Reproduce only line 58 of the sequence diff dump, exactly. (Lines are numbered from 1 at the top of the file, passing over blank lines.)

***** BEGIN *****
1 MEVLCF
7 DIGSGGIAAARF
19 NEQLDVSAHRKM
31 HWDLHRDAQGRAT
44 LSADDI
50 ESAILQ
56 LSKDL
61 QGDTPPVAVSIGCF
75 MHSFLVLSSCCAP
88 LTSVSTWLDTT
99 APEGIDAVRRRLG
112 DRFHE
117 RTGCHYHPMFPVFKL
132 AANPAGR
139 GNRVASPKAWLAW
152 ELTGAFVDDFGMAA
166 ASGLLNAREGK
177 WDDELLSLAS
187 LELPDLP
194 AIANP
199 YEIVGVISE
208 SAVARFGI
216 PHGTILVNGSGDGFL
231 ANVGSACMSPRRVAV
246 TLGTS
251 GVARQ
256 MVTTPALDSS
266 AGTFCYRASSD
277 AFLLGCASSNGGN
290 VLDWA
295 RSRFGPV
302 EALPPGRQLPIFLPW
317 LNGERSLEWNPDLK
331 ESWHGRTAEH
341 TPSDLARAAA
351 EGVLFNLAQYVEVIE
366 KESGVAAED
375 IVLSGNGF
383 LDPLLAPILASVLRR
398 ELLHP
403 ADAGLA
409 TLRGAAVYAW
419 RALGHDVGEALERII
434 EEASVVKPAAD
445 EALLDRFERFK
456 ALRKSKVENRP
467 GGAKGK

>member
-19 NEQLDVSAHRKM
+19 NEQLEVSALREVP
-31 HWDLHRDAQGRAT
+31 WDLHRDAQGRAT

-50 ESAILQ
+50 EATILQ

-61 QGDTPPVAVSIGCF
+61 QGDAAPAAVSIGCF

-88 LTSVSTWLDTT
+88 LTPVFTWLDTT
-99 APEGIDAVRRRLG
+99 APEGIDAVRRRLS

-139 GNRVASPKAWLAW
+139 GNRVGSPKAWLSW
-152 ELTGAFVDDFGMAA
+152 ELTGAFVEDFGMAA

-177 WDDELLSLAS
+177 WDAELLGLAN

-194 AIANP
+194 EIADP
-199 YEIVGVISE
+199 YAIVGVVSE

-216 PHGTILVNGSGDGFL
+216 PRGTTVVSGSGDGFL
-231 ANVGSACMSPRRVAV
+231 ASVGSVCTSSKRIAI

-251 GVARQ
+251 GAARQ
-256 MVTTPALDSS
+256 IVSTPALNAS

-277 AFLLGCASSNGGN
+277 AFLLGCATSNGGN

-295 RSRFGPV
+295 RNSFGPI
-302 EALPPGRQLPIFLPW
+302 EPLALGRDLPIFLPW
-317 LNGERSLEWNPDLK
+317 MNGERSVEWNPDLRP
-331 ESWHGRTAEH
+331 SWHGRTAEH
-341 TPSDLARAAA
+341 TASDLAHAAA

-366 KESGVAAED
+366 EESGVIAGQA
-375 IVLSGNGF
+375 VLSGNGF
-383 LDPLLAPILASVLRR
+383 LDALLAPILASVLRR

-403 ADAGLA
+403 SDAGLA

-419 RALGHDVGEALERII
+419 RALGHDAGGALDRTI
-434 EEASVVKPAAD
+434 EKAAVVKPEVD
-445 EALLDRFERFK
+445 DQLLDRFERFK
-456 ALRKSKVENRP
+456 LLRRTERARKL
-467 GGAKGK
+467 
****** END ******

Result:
+88 LTPVFTWLDTT